We have adopted the JewishGen
standard of using the current location of towns. So your
grandfather may have been born in Poland and your mother was
born in Russia, but if the town is currently in the Ukraine or
Belarus, that's how it is listed. The most common spelling is
used for consistency across the website, usually the Russian
spelling instead of the Polish or Ukrainian spelling. Once
again, we standardized to JewishGen's Shtetl Seeker.
We tried to use the most
recognizable spelling, but there are still variations. When a
person used two versions of their name (e.g. Chizi became Chase
in the USA, Chizi or Hizi in Israel, and is
often Chajet in Europe and South America), the second name is noted in parentheses.
Variations may also be noted because we're not sure how the
person pronounced their name. Feel free to make corrections.
The original list from the
Sefer Vladimirets was incomplete because if they weren't sure
what happened to the person, they certainly wouldn't list them
-- then the Angel of Death might find them and make it true.
There are many more
Vladimiretsers lost in the Shoah who are listed in the Yad
Vashem database, as are people who were born in Vladimirets but
died elsewhere and people who were born elsewhere and ended up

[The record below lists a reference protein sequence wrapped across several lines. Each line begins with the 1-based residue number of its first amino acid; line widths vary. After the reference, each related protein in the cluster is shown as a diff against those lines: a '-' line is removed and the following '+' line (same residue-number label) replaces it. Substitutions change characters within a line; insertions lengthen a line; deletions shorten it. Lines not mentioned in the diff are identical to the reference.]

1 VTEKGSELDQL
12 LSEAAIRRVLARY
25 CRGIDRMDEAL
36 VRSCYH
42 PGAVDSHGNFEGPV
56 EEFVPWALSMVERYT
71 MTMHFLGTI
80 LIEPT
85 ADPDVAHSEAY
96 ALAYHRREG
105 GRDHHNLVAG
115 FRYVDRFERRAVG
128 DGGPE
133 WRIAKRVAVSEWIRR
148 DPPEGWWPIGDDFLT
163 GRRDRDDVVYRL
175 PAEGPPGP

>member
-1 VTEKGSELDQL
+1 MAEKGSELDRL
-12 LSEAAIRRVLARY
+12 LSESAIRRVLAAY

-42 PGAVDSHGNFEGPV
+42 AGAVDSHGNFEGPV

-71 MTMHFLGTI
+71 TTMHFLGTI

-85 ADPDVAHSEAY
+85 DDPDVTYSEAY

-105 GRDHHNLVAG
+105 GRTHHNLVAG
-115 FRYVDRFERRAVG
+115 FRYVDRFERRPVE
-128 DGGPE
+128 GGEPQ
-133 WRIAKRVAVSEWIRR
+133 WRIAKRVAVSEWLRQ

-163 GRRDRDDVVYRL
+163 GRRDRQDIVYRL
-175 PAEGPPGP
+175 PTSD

dying in Vladimirets. We are trying to account for everyone in
Vladimirets during the Shoah. It could be anywhere from 1,300
to 3,000 Jews.
Sometimes someone is entered
into the database to show a complete family group (e.g. the
family moved from Pinsk to Vladimirets with 2 children, had 3
more. The older children got married and moved away, but the
youngest died with his/her parents.) We can't ignore the older
children, so they get entered if we find them. This will
especially help descendants reconnect with those who were lost
during the Shoah.
As we began to
understand how the family trees of Vladimirets intertwined, we
often see family members move to another town, sometimes using a
variation of the family name. [Although there is always a story
that "the name was changed to avoid conscription into the Army",
that stopped working very quickly and people usually moved for
economic reasons.] Names often got mangled or
Anglicized/Hebraicized and they didn't
really think it mattered, so they used whatever was easier.
There are many family connections between Vladimirets and
Rafalovka, Olizarka and Sarny. We try to include the
families as completely as we can.
Close this page to
return to the Vladimirets Family Tree page.